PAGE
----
I look forward to receiving your contributions.

Dr. Andrés Navarro
Guest Editor

Manuscript Submission Information

Manuscripts should be submitted online at www.mdpi.com by registering and logging in to this website. Once you are registered, click here to go to the submission form. Manuscripts can be submitted until the deadline. All submissions that pass pre-check are peer-reviewed. Accepted papers will be published continuously in the journal (as soon as accepted) and will be listed together on the special issue website. Research articles, review articles as well as short communications are invited. For planned papers, a title and short abstract (about 100 words) can be sent to the Editorial Office for announcement on this website.

Submitted manuscripts should not have been published previously, nor be under consideration for publication elsewhere (except conference proceedings papers). All manuscripts are thoroughly refereed through a single-blind peer-review process. A guide for authors and other relevant information for submission of manuscripts is available on the Instructions for Authors page. Sustainability is an international peer-reviewed open access semimonthly journal published by MDPI.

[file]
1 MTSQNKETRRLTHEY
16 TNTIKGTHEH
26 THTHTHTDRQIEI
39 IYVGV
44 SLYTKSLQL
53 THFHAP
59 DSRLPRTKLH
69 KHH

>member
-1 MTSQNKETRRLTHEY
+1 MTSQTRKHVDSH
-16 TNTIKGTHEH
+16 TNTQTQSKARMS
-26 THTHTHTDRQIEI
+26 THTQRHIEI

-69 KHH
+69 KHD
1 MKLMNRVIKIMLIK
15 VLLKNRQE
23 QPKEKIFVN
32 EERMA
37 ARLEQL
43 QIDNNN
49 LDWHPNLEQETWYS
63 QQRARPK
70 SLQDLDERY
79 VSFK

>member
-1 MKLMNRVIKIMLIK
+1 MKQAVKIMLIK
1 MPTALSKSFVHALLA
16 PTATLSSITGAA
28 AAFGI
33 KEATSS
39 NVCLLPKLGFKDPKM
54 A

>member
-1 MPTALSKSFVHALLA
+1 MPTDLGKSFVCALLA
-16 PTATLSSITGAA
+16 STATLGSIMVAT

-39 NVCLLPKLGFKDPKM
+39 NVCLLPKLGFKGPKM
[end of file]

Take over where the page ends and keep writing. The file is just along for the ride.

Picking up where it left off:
Please visit the Instructions for Authors page before submitting a manuscript. The Article Processing Charge (APC) for publication in this open access journal is 2400 CHF (Swiss Francs). Submitted papers should be well formatted and use good English. Authors may use MDPI's English editing service prior to publication or during author revisions.

Keywords

  • sustainable remediation
  • groundwater treatment
  • contamination
  • modeling

Published Papers (2 papers)

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Research

15 pages, 1534 KiB  
Article
Application of Magnesium Oxide for Metal Removal in Mine Water Treatment
by Andrés Navarro and María Izabel Martínez da Matta
Sustainability 2022, 14(23), 15857; https://doi.org/10.3390/su142315857 - 28 Nov 2022